All that publicizing and talking about the concert for the last few months. The day was finally upon us and the suspense unbearable, the 41st Spirit of India concert was here at the City Recital Hall on 14 March 2013 in Sydney.
The unique feature of the Spirit of India concerts are that its audience are mostly non indian Australians. Their familiarity is neither with the artform nor the artist but the region of the world it belongs to and their own fine experiences over the years with attending Natraj Cultural Centre Concerts.
Natraj Cultural Centre established, managed and operated by Mohindar Dhillon, has consistently been able to obtain funding from both Indian and Australian Government bodies over the years, albiet, each time with an increasing struggle.
Mr Dhillon insists and always holds these concerts at top knotch professional performing arts venues through out Australia besides also touring with the artists to Adelaide for the WOMAD festival and then to New Zealand, Sydney, Melbourne and Brisbane.
His belief is that classical arts should be presented at some of the most prestigious Halls despite the increasing costs in a manner that is deserving of both the art, the artist and the audience experience.
Natraj has an impressive patronage of people like Michael Abbott AO QC; Carrillo Gantner AO; Anthony Steel AM. Its executive officers have been promoting Indian cultural music and dance in Australia for the last 40 or so years. One of them is Reis Flora, now retired from Melbourne University, John Love and so on.
The 41st Spirit of India concert began with Manjiri Kelkar’s voice resounding against the walls of the City Recital Hall. She was accompanied by a husband and wife team, Seema Shirodkar on the Harmonium and on the Tabla by Viswanath Shirodkar.
The first raga was a detailed presentation of Rag Lalith Gauri. Manjiri’s voice was in great condition.
The sensitive accompaniment of Seema Shirodkar on Harmonium complimenting every turn in the Raga’s exploration, in perfect unison with the tabla’s rhythmic measures.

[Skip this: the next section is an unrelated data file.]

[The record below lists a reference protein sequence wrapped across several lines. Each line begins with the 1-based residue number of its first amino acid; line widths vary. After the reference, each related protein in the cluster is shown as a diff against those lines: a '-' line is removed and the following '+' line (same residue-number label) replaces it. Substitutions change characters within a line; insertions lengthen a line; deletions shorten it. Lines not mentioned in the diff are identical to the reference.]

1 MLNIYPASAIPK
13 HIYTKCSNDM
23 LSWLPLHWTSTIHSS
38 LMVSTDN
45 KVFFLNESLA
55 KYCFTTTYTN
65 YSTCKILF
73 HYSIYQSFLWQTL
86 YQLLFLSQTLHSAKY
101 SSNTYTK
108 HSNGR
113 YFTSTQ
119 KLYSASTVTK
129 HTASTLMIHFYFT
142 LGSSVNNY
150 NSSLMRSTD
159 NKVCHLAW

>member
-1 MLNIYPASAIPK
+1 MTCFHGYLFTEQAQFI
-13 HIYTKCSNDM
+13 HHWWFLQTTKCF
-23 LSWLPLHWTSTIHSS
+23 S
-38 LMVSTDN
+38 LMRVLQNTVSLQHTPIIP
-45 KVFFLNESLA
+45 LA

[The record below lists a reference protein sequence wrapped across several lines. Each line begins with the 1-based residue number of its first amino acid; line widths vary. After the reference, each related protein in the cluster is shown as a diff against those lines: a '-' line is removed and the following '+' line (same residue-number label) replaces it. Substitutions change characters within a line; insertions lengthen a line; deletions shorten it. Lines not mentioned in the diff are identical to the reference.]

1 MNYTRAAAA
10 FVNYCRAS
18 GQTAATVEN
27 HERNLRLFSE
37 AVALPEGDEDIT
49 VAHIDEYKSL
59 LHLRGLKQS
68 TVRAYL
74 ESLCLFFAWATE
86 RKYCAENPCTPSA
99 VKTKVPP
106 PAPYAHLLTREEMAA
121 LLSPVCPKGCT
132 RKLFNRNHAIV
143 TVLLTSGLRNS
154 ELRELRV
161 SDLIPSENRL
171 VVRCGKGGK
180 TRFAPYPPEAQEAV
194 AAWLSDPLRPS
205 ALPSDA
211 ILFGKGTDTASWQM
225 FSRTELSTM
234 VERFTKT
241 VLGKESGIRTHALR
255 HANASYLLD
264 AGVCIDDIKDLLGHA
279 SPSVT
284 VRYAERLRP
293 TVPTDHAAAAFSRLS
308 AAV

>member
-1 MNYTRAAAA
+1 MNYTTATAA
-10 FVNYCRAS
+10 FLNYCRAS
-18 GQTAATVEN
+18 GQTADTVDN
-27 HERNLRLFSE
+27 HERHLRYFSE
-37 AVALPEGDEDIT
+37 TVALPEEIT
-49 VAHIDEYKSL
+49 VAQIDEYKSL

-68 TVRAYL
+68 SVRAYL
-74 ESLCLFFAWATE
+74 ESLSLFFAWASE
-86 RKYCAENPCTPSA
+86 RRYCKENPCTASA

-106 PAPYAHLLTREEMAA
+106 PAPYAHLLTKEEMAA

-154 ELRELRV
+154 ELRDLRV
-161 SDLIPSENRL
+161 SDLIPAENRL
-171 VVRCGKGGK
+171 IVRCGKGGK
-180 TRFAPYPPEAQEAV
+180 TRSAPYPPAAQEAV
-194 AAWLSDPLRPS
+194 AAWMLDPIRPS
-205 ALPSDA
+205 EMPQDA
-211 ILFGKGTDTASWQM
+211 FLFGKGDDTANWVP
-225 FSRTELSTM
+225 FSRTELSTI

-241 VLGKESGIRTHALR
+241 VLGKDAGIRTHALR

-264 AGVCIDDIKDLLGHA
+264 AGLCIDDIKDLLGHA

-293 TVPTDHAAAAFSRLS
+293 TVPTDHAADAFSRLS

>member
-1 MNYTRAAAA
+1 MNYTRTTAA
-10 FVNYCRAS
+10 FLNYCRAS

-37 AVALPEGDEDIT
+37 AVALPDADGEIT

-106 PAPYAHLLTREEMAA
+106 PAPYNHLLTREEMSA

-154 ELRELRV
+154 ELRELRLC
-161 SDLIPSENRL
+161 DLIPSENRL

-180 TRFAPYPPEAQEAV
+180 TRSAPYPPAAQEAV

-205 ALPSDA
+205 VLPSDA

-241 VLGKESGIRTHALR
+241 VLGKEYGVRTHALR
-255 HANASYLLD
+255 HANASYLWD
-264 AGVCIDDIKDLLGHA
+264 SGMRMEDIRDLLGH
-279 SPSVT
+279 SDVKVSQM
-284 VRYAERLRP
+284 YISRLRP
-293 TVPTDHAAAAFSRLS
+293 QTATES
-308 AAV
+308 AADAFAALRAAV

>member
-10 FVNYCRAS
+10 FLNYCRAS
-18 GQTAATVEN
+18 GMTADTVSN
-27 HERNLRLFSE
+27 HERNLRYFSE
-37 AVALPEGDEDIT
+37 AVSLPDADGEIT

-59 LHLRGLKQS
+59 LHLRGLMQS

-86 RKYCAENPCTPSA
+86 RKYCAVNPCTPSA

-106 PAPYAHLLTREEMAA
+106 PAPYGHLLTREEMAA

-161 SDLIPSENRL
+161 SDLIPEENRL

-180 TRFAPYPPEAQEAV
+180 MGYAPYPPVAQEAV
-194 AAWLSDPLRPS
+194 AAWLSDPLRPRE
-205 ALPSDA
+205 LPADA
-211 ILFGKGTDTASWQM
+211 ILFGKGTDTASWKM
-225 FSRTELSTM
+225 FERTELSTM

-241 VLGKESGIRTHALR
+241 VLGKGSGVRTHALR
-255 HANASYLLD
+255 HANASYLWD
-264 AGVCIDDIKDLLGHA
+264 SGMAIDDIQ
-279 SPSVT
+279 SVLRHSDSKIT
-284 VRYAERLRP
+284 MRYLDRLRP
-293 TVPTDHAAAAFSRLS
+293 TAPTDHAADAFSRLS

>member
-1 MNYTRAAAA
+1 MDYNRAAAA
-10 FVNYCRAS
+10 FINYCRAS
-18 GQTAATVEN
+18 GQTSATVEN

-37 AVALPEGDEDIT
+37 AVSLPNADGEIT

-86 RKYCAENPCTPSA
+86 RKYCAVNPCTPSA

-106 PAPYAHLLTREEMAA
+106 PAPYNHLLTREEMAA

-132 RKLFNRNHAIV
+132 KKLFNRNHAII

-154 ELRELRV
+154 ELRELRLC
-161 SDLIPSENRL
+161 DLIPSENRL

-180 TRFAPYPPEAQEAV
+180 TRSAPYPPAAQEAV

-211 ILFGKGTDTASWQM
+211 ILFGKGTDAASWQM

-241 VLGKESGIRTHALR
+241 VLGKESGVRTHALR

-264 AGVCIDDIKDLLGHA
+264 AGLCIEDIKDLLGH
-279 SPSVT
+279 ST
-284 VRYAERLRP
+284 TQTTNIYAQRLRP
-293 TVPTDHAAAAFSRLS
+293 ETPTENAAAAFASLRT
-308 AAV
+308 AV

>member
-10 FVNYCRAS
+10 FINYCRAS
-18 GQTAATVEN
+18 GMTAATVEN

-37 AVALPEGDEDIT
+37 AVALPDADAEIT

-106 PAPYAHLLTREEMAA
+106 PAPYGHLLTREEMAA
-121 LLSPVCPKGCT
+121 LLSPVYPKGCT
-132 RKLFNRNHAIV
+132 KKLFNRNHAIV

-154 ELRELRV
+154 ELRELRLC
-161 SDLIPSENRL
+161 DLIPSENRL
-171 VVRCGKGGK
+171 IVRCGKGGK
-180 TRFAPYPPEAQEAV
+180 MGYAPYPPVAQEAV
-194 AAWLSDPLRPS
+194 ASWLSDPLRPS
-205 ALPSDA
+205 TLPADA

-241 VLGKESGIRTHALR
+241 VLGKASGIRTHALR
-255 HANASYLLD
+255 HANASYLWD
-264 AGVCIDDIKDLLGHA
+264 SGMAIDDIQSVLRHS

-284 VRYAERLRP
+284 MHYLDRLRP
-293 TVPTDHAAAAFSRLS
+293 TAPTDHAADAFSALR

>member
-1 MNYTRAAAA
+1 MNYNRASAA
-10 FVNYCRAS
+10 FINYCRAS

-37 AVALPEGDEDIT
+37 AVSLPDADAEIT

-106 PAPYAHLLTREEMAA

Manjiri concluded her concerts with Raag Tilak Kamod in ‘Sura Sangatha‘ followed by the famous Tarana in “Tha nom Thanana, Tha nom thanana”; and a Kabir bhajan made famous by the legendary Kumar Ghandharva in ‘Nirbay Nirguna Guna Re Gaoonga‘.
Sudha Ragunathan enraptured her audience with her natural flourish and richness that comes so easily to her. Her natural talent and her ability to give an immaculate presentation took the evening to the next level in Carnatic Music accompanied by Skanda Subramaniam on Mridangam and Raghavendra Rao on the violin.
Albiet at times, the evening’s performance felt almost too well rehearsed, it encapsulated almost all aspects of a standard 4 hour traditional concert held in the west of Sydney to the more discerning traditional indian audience (who only want to pay $20.99 for a ticket but will settle for not less than 4 hours of listening pleasure).
Sudha Ragunathan commenced with a short varnam, the first composition usually sung in concert repertoire, in Ragam Vasantha. This was followed by a rather elaborate composition of Oothakaddu Venkatasubbiah, ‘Isai Aadum’ embossed with creative flights in the neraval on Isai Yadhum and the concluding imaginative solfage.
Her choice of raga one of my favourites was in Raga Karaharapriya, the composition of Thyagaraja’s Pakkala Nilabetti in Mishra Chapu. She concluded her concert with Bhagyadha Lakshmi Baramma and a thillana in Ragam Rageshree, a composition of Lalgudi Jayaraman.
As we bid good bye to the hurriedly leaving audience on the week night, a few stopped to pick up the CD’s of both singers, just instilling this warm feeling that the dialogue between the cultures of East and West continues still …